Thursday, September 8, 2011

Soapbox Series #5 (or Reading, 'Riting, Ranting) -- "Writing Can/Can't be Taught"

Many of us have heard the argument that you can't teach someone to write -- or that of course you CAN teach someone to write. One thing I've learned is that, no matter the subject, if there are extensive, reasoned arguments plus a lot of people on each side, it's usual (not universal, but usual) that each side has at least a piece of the truth and neither is completely wrong or right. Some kind of harmonizing of the views is in order to get the full picture.

I've long been on the side that says, "Of course you can teach writing. If you couldn't, why attempt to do so in schools? Writing may be art in a sense, but it is also craft, with specific skills in composition, grammar, and story, that can be learned and practiced. Raw talent, in any field, must be trained. If I didn't believe writing could be taught, why on Earth would I be teaching it?"

You know there's a "but" coming, right? BUT...when people say writing can't be taught, I do understand what they mean.

Editors and agents touch on it when they say, "I can help a writer with plot, but I can't help with voice." Teachers can help writers learn to plot, to use POV correctly, to show rather than tell, to use sensory detail, to flesh out characters, and to identify theme. We can teach grammar and sentence structure. But we can't teach a facility with language. Or a lyrical style. We can't help much with a constant tendency to choose almost the right word. There is such a thing as basically competent yet tone-deaf writers. That there comes a time when we can't bring them beyond their innate language talent level is what writers -- it's usually writers -- mean when they say writing can't be taught.

In this way, writing is like any of the arts. To teach any sort of artist, you take a person with a measure of inborn talent and set them a program in which they explore and practice different forms, media, and techniques, helping them improve weaknesses and identify strengths. You can teach writing, because having raw talent is no excuse for eschewing a proper course of training. But, you can't teach the talent, and no matter what we say about desire, hard work, and perseverance going a long way, and they do, the talent's got to be there.

10 comments:

Laura Pauling said...

I agree. I think that holds true with anything. It can be taught and taught and taught but sometimes means nothing until someone learns to apply it with their natural style.

Miranda "Sibo" Paul said...

As someone who also teaches writing, I agree - on all points!

Anne Spollen said...

Talent is inborn. You can hone the talent that is already there, you can shape it, but you can't really create it.

Great post!

Jeff King said...

I think crafting a story from noting, is what can’t be taught. Either you have it or you don’t. I believe everything else can be learned.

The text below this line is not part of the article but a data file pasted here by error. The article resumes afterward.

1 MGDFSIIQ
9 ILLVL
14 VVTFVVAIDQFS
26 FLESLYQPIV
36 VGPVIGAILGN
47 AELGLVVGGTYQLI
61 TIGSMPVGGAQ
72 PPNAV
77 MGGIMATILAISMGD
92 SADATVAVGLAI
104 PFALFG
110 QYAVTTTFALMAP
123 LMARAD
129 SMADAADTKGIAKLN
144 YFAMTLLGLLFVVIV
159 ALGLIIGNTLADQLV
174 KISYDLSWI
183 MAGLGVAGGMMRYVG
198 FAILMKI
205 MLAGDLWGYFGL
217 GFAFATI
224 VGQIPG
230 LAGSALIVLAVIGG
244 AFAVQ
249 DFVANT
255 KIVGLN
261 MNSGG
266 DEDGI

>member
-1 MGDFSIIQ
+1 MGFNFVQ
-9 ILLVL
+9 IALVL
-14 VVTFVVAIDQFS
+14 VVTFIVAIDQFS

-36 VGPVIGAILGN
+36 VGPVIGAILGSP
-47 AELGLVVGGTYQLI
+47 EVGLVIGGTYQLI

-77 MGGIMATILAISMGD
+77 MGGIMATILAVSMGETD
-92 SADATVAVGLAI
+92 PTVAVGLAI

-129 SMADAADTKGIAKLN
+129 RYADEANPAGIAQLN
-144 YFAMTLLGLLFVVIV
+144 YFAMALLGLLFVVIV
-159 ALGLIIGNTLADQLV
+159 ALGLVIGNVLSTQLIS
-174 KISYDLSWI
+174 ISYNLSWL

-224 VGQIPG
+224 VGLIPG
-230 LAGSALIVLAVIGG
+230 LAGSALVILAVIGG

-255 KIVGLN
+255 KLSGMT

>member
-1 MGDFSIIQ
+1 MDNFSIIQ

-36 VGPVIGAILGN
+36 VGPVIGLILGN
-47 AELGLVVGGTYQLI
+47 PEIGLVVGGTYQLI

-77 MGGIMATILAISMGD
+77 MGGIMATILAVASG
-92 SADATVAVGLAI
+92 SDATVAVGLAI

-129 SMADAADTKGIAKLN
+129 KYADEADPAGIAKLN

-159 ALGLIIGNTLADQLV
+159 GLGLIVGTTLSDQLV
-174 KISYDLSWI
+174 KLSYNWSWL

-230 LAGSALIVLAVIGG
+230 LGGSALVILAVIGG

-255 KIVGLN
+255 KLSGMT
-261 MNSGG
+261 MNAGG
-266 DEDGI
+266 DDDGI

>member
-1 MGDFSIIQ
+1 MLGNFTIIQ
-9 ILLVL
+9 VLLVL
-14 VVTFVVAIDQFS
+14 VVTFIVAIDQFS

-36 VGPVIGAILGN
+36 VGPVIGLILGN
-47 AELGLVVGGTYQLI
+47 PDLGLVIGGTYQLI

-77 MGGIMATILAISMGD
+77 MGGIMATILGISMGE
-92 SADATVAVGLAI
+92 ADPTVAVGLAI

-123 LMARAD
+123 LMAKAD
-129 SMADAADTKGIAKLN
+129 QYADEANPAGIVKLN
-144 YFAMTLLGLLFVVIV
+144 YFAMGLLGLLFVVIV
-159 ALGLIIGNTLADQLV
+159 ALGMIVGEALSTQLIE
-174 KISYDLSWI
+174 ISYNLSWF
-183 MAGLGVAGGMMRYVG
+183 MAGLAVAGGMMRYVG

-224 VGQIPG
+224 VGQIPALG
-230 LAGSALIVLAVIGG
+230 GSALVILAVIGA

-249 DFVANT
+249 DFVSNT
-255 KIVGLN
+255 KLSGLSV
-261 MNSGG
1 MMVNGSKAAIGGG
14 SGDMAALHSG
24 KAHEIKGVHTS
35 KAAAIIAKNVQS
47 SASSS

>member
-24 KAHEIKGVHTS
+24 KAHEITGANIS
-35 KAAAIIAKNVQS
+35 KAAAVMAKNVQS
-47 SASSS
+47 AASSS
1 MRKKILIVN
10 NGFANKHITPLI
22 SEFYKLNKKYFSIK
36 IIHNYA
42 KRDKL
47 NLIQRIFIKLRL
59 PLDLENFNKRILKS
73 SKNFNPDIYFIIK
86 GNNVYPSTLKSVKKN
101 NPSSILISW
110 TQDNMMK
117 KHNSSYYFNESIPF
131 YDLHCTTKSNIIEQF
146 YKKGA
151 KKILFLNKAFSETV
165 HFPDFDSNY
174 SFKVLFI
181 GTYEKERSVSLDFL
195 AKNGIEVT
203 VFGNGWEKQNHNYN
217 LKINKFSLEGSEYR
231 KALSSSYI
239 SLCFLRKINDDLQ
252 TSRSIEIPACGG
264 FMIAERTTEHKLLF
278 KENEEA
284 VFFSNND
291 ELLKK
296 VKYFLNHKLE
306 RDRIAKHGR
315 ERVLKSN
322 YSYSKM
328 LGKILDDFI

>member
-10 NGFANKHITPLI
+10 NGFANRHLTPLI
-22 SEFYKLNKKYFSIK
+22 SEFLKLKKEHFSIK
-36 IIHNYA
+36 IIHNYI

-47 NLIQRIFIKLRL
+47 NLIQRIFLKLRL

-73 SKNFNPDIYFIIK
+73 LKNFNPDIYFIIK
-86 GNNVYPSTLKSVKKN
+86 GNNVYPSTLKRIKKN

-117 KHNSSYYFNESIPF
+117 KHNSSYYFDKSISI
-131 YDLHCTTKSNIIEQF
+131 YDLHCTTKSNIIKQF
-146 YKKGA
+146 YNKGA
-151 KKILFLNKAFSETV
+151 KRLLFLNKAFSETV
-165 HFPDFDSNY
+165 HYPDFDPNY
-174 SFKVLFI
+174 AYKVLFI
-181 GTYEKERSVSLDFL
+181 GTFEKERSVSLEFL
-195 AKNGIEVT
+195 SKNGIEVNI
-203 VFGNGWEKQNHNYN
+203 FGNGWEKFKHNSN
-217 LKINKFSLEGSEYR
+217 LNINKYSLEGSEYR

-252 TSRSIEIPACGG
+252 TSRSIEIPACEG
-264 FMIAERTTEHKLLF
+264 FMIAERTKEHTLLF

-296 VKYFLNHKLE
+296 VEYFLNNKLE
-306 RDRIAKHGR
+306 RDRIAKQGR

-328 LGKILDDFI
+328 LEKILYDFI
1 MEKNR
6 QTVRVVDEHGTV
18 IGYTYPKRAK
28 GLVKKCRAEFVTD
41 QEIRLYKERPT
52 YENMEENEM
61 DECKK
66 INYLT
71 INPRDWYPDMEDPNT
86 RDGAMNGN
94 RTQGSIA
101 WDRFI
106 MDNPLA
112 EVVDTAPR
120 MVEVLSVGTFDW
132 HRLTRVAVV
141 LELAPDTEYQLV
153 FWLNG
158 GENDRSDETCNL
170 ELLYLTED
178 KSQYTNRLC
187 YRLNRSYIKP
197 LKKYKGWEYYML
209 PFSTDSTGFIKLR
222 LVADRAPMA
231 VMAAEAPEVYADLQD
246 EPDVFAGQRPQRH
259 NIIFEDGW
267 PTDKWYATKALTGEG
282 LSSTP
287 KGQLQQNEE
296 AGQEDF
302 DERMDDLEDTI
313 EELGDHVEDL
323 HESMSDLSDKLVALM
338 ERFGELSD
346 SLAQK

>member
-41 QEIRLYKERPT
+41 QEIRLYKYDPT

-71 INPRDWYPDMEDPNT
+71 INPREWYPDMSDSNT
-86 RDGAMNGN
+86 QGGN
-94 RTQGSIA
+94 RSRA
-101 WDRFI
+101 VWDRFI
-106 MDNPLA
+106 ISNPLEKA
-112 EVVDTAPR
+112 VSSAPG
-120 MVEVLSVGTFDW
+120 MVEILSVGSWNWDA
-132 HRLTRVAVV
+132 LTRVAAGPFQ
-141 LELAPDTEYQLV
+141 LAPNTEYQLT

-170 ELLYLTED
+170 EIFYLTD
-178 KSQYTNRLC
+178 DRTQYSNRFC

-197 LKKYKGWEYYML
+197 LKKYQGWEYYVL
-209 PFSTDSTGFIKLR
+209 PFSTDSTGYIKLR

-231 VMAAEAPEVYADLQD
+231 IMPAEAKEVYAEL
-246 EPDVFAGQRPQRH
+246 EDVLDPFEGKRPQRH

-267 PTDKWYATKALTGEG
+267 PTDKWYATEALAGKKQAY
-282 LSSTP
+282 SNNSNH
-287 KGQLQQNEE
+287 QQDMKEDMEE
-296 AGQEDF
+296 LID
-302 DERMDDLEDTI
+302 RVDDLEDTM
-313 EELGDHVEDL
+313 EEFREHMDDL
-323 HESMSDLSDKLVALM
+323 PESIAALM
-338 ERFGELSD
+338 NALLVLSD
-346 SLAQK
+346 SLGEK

Christina Farley said...

I really do agreee. I think I finally found my voice when I just started to write how I thought. Then it all seemed to fall into place.

Vijaya said...

Hmmm. I will have to disagree about even the BUT part. I think, like cooking, anybody can also write. Storytelling is in our blood -- even the smallest child knows how to spin a story -- they begin with nonfiction (but of course) and learn to embellish, and lie.

Even my weakest students have stories to tell, and with instruction, learn how to plot, add conflict, and even learn to bring out their voices. They discover it by reading and writing a lot. That takes perseverance.

Marcia said...

Laura -- Yes, you can teach and teach, but it's possible a student won't or hasn't figured out how to learn it. Or it's just not their thing and they need to move on to what is.

Miranda -- Thanks for coming!

Anne -- I agree. The inborn talent is up to God. Writers and their teachers and editors can identify it, instruct it, encourage it, and work hard with it, but we cannot create it.

Jeff -- I believe a sense of story is crucial. I remember reading an article on writing where the author put "a nose for a story" first on her list of what it takes to be a writer. The rest of her comment was, "Without that -- oh, dear."

Christina -- Yes, the voice has to come from within. The Bible says that the mouth speaks what the heart is full of. If the pen also writes what's in our hearts, then we're tapping into what WE have to offer.

Vijaya -- I'll bet you've read IF YOU WANT TO WRITE by Brenda Ueland? She also believed anybody can write if they tap into what THEY really have to say. And that certainly gives the writing energy. But I think more people know how to tell anecdotes, episodes, and incidents than full story arcs. Teaching and learning are two sides of the coin. Somebody said, "I don't think writing can be taught, but I think it can be learned."

cleemckenzie said...

You can become a better writer, but you must have that spark to begin with. Totally agree with you here.

Medeia Sharif said...

I believe the talent has to be there first. I've read the writing of people who are fine with mechanics and go through the motions of things they learned, but the writing still falls flat.

Christina Farley said...
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